- Requires movie theaters to have a minimum number of fully operational audio description devices and to be able to provide them to patrons upon request. With respect to audio description devices, a public accommodation must have a minimum of one fully operational audio description device for every two movie theater auditoriums exhibiting digital movies and no less than two devices per movie theater. If that calculation winds up being a fraction, the next greater whole number of devices is what is needed to be provided. With respect to the audio description devices, a movie theater complies with the rule if it uses existing assistive listening receivers that it is already required to provide, assuming those receivers have a minimum of two channels available for sound transmission to patrons.
- Movie theaters must have staff available who are able to operate and respond to problems with all equipment necessary to deliver captioning and audio description and to show patrons how to use the individual devices whenever digital movies with such features are shown.
- The Department of Justice felt the rule was necessary because captioning makes movies accessible to individuals who are deaf or hard of hearing but are unable to benefit from the sound amplification provided by movie theaters assistive listening receivers (I am in that category).
- For that matter, the blind are also at a disadvantage in movie theaters unless they have audio description. Audio description enables the blind or people with low vision to hear spoken narration of a movie’s key visual elements, such as the action, setting, facial expression, costume, and scene changes by utilizing a separate script that is then recorded and synchronized with the movie. It is then put on the audio channels and delivered from the server via infrared, FM, or Wi-Fi system to wireless headsets worn by the patrons.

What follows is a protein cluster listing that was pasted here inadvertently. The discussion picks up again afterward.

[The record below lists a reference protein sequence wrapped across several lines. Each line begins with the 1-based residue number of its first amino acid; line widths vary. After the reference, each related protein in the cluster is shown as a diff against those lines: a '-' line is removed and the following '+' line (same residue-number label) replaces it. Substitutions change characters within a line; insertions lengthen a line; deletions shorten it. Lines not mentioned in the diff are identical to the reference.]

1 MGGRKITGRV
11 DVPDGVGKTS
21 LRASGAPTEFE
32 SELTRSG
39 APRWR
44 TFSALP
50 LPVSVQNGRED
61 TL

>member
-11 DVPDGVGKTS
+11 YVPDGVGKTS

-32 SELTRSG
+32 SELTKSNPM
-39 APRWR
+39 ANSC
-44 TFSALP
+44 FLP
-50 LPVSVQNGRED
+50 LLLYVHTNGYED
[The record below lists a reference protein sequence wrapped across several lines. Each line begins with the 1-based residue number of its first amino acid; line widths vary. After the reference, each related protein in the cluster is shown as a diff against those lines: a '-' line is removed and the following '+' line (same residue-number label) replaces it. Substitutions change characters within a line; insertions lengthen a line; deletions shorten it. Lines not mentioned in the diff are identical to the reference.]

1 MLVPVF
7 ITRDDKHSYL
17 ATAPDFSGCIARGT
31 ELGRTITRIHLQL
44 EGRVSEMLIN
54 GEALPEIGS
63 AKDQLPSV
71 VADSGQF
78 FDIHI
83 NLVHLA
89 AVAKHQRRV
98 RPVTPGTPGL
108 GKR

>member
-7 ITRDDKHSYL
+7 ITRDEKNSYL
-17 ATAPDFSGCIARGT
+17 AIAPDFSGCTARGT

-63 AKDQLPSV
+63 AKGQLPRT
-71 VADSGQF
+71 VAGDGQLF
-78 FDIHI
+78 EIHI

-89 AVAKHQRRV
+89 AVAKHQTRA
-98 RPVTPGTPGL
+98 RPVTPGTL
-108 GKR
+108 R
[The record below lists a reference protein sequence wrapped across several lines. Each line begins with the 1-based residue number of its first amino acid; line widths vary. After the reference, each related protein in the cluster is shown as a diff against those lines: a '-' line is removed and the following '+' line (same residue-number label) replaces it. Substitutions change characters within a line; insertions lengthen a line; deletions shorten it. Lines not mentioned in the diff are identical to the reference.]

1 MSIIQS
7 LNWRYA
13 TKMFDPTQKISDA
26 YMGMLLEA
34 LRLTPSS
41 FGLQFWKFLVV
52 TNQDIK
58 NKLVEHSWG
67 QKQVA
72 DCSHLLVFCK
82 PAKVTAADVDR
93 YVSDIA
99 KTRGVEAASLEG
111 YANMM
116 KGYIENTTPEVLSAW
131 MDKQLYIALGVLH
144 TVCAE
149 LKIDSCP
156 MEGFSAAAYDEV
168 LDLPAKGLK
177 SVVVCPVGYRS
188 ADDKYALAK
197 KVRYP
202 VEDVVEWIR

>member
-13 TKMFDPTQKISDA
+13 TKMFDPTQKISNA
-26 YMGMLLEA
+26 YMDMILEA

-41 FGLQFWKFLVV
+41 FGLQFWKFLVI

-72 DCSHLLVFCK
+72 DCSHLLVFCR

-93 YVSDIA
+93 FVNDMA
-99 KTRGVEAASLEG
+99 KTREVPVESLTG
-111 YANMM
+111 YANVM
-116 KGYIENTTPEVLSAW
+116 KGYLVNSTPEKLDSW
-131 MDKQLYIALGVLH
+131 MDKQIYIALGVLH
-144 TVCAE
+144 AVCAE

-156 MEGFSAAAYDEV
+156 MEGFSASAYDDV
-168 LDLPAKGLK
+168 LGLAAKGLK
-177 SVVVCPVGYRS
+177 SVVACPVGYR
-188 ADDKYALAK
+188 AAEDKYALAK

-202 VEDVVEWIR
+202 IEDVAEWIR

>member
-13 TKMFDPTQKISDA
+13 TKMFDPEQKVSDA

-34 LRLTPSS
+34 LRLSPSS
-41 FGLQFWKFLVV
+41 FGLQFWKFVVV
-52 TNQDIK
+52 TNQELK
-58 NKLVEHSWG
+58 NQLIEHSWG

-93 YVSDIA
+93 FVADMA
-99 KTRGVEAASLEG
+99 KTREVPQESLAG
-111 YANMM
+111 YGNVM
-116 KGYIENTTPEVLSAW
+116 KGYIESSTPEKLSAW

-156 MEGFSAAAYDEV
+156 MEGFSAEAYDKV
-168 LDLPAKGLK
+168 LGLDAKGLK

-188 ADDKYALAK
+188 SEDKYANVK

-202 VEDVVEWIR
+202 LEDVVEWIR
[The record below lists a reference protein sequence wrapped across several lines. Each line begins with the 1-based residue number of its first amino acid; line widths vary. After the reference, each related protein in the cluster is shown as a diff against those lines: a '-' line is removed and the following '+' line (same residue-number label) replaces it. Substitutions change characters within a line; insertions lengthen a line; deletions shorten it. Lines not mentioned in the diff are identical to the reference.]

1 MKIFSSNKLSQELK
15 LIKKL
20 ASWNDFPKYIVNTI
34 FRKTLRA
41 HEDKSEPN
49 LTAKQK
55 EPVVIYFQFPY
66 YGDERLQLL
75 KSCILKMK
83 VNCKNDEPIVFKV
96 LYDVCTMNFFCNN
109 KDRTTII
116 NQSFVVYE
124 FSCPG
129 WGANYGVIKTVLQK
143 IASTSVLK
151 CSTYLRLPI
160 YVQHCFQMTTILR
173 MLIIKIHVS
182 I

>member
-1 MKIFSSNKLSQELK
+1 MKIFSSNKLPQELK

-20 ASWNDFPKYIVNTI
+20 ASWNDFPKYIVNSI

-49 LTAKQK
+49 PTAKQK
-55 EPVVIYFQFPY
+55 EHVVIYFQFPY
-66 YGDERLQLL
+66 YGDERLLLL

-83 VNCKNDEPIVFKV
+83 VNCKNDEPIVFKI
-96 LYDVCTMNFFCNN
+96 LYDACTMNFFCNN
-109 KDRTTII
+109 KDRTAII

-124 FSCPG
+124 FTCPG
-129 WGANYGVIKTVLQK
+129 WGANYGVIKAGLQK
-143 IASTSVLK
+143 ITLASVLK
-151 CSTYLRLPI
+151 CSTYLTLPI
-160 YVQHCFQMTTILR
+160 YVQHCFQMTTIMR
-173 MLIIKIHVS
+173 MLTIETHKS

- The Department of Justice believes that requiring movie captioning is consistent with the legislative history of the ADA.
- The Department of Justice also believes that it is not a fundamental alteration of the business of showing movies in theaters exhibiting movies already distributed with close captioning and audio description in order to ensure effective communication for the deaf, hard of hearing, blind, or those with low vision.
- A final rule should lead to a decrease or near elimination of confusion regarding what accommodation movie theaters must provide. The current ADA title III regulation does not contain explicit requirements specifying how movie theaters must meet their effective communication obligations and that is one of the reasons behind multiple private lawsuits filed throughout the country. Explicit requirements at the national level will lead to standardization across the country.